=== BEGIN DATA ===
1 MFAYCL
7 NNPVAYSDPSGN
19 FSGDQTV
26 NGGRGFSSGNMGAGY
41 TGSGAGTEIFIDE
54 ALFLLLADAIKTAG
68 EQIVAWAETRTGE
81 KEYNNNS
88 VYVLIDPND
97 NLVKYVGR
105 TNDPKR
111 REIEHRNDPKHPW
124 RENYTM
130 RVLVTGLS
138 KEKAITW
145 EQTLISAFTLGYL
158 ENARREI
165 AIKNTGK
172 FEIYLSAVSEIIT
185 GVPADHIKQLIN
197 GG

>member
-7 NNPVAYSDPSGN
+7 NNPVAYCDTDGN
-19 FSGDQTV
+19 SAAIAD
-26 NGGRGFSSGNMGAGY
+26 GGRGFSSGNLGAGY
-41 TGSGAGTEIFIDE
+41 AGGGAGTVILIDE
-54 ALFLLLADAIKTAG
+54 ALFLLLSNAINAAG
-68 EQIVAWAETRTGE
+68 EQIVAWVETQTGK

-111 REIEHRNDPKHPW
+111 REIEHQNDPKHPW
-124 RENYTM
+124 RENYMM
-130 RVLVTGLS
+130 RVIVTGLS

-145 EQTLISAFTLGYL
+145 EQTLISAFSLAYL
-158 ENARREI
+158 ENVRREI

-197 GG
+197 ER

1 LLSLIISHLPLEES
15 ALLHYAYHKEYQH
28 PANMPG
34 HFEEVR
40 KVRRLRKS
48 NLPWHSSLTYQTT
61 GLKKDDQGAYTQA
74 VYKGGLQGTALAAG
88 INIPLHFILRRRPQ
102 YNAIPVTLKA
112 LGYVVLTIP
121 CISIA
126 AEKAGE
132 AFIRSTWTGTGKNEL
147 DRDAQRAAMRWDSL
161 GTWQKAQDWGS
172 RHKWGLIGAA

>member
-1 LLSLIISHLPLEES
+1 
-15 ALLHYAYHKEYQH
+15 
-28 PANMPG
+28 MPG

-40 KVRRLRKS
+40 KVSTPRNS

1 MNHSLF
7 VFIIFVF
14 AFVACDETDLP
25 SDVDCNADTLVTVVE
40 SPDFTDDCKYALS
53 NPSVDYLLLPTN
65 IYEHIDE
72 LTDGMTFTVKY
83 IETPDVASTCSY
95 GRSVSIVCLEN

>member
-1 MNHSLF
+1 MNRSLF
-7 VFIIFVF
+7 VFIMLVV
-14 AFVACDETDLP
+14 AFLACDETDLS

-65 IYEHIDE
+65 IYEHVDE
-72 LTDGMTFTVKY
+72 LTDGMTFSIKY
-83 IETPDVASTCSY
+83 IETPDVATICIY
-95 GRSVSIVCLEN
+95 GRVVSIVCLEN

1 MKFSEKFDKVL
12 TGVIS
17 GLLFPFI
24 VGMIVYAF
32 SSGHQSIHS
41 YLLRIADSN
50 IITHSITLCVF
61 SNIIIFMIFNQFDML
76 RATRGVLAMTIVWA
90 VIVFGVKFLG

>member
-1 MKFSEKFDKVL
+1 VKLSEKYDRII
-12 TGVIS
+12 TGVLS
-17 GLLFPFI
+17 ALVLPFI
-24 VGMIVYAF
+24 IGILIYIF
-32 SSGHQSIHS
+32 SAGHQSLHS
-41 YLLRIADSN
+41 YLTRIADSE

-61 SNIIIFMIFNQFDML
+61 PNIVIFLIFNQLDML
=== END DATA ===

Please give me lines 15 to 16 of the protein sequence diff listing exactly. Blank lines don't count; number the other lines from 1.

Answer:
138 KEKAITW
145 EQTLISAFTLGYL